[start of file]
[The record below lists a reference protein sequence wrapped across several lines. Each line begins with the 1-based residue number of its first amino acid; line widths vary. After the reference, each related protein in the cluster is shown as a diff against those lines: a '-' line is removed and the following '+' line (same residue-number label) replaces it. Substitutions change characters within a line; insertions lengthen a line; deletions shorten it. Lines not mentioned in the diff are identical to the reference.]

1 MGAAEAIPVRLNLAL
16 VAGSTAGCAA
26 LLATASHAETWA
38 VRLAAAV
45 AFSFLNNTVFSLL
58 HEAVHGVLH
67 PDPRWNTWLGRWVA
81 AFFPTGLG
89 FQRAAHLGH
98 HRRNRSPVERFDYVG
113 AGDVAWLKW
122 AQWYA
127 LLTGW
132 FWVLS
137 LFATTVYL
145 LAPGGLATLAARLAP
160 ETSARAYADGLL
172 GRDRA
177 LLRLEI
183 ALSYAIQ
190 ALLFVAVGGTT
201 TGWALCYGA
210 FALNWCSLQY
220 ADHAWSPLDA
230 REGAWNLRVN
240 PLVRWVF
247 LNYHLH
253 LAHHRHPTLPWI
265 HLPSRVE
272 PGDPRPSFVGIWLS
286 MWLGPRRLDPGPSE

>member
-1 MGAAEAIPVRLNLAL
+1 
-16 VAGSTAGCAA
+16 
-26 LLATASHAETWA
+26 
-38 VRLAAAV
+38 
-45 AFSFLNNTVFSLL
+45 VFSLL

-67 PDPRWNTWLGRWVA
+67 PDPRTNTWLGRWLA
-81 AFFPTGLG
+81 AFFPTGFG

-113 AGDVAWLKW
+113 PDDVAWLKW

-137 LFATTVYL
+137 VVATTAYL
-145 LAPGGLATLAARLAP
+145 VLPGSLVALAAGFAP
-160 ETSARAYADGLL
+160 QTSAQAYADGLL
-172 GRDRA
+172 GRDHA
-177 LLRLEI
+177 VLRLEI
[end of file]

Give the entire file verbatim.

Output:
[The record below lists a reference protein sequence wrapped across several lines. Each line begins with the 1-based residue number of its first amino acid; line widths vary. After the reference, each related protein in the cluster is shown as a diff against those lines: a '-' line is removed and the following '+' line (same residue-number label) replaces it. Substitutions change characters within a line; insertions lengthen a line; deletions shorten it. Lines not mentioned in the diff are identical to the reference.]

1 MGAAEAIPVRLNLAL
16 VAGSTAGCAA
26 LLATASHAETWA
38 VRLAAAV
45 AFSFLNNTVFSLL
58 HEAVHGVLH
67 PDPRWNTWLGRWVA
81 AFFPTGLG
89 FQRAAHLGH
98 HRRNRSPVERFDYVG
113 AGDVAWLKW
122 AQWYA
127 LLTGW
132 FWVLS
137 LFATTVYL
145 LAPGGLATLAARLAP
160 ETSARAYADGLL
172 GRDRA
177 LLRLEI
183 ALSYAIQ
190 ALLFVAVGGTT
201 TGWALCYGA
210 FALNWCSLQY
220 ADHAWSPLDA
230 REGAWNLRVN
240 PLVRWVF
247 LNYHLH
253 LAHHRHPTLPWI
265 HLPSRVE
272 PGDPRPSFVGIWLS
286 MWLGPRRLDPGPSE

>member
-1 MGAAEAIPVRLNLAL
+1 
-16 VAGSTAGCAA
+16 
-26 LLATASHAETWA
+26 
-38 VRLAAAV
+38 
-45 AFSFLNNTVFSLL
+45 VFSLL

-67 PDPRWNTWLGRWVA
+67 PDPRTNTWLGRWLA
-81 AFFPTGLG
+81 AFFPTGFG

-113 AGDVAWLKW
+113 PDDVAWLKW

-137 LFATTVYL
+137 VVATTAYL
-145 LAPGGLATLAARLAP
+145 VLPGSLVALAAGFAP
-160 ETSARAYADGLL
+160 QTSAQAYADGLL
-172 GRDRA
+172 GRDHA
-177 LLRLEI
+177 VLRLEI